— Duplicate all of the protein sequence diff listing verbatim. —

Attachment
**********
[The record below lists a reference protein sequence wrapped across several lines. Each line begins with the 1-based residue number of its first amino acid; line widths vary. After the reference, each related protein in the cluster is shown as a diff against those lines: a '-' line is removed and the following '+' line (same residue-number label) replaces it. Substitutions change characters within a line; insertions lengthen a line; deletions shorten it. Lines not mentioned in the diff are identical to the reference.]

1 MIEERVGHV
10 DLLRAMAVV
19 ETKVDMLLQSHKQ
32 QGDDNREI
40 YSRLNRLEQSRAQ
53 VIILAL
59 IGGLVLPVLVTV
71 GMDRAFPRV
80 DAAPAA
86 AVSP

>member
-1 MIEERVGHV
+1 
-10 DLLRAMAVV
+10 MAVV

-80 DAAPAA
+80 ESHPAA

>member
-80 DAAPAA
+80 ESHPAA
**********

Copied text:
[The record below lists a reference protein sequence wrapped across several lines. Each line begins with the 1-based residue number of its first amino acid; line widths vary. After the reference, each related protein in the cluster is shown as a diff against those lines: a '-' line is removed and the following '+' line (same residue-number label) replaces it. Substitutions change characters within a line; insertions lengthen a line; deletions shorten it. Lines not mentioned in the diff are identical to the reference.]

1 MIEERVGHV
10 DLLRAMAVV
19 ETKVDMLLQSHKQ
32 QGDDNREI
40 YSRLNRLEQSRAQ
53 VIILAL
59 IGGLVLPVLVTV
71 GMDRAFPRV
80 DAAPAA
86 AVSP

>member
-1 MIEERVGHV
+1 
-10 DLLRAMAVV
+10 MAVV

-80 DAAPAA
+80 ESHPAA

>member
-80 DAAPAA
+80 ESHPAA